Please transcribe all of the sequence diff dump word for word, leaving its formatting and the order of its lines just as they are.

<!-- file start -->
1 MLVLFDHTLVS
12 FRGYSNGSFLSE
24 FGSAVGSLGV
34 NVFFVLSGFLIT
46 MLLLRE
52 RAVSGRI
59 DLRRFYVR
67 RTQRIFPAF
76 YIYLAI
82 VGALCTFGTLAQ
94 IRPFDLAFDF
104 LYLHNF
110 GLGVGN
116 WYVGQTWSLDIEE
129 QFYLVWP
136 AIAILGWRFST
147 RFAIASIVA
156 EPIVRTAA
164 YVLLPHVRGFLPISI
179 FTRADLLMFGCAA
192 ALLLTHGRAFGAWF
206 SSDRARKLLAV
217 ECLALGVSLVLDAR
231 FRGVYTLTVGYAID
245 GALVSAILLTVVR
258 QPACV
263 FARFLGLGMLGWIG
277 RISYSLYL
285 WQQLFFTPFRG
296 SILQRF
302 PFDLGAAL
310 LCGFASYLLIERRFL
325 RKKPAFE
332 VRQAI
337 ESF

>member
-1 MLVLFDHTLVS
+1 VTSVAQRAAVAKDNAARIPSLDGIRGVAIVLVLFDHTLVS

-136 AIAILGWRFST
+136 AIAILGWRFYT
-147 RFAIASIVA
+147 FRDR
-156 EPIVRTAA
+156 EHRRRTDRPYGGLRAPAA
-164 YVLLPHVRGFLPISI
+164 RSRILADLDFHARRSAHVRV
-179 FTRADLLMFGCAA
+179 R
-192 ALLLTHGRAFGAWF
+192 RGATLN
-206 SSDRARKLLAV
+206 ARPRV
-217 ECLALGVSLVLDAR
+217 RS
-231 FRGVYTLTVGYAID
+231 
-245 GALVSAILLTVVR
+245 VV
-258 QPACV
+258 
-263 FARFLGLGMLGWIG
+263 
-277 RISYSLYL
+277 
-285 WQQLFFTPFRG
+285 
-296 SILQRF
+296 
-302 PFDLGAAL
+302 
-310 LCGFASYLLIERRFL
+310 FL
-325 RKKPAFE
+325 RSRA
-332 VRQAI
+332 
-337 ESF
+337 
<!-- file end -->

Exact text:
1 MLVLFDHTLVS
12 FRGYSNGSFLSE
24 FGSAVGSLGV
34 NVFFVLSGFLIT
46 MLLLRE
52 RAVSGRI
59 DLRRFYVR
67 RTQRIFPAF
76 YIYLAI
82 VGALCTFGTLAQ
94 IRPFDLAFDF
104 LYLHNF
110 GLGVGN
116 WYVGQTWSLDIEE
129 QFYLVWP
136 AIAILGWRFST
147 RFAIASIVA
156 EPIVRTAA
164 YVLLPHVRGFLPISI
179 FTRADLLMFGCAA
192 ALLLTHGRAFGAWF
206 SSDRARKLLAV
217 ECLALGVSLVLDAR
231 FRGVYTLTVGYAID
245 GALVSAILLTVVR
258 QPACV
263 FARFLGLGMLGWIG
277 RISYSLYL
285 WQQLFFTPFRG
296 SILQRF
302 PFDLGAAL
310 LCGFASYLLIERRFL
325 RKKPAFE
332 VRQAI
337 ESF

>member
-1 MLVLFDHTLVS
+1 VTSVAQRAAVAKDNAARIPSLDGIRGVAIVLVLFDHTLVS

-136 AIAILGWRFST
+136 AIAILGWRFYT
-147 RFAIASIVA
+147 FRDR
-156 EPIVRTAA
+156 EHRRRTDRPYGGLRAPAA
-164 YVLLPHVRGFLPISI
+164 RSRILADLDFHARRSAHVRV
-179 FTRADLLMFGCAA
+179 R
-192 ALLLTHGRAFGAWF
+192 RGATLN
-206 SSDRARKLLAV
+206 ARPRV
-217 ECLALGVSLVLDAR
+217 RS
-231 FRGVYTLTVGYAID
+231 
-245 GALVSAILLTVVR
+245 VV
-258 QPACV
+258 
-263 FARFLGLGMLGWIG
+263 
-277 RISYSLYL
+277 
-285 WQQLFFTPFRG
+285 
-296 SILQRF
+296 
-302 PFDLGAAL
+302 
-310 LCGFASYLLIERRFL
+310 FL
-325 RKKPAFE
+325 RSRA
-332 VRQAI
+332 
-337 ESF
+337 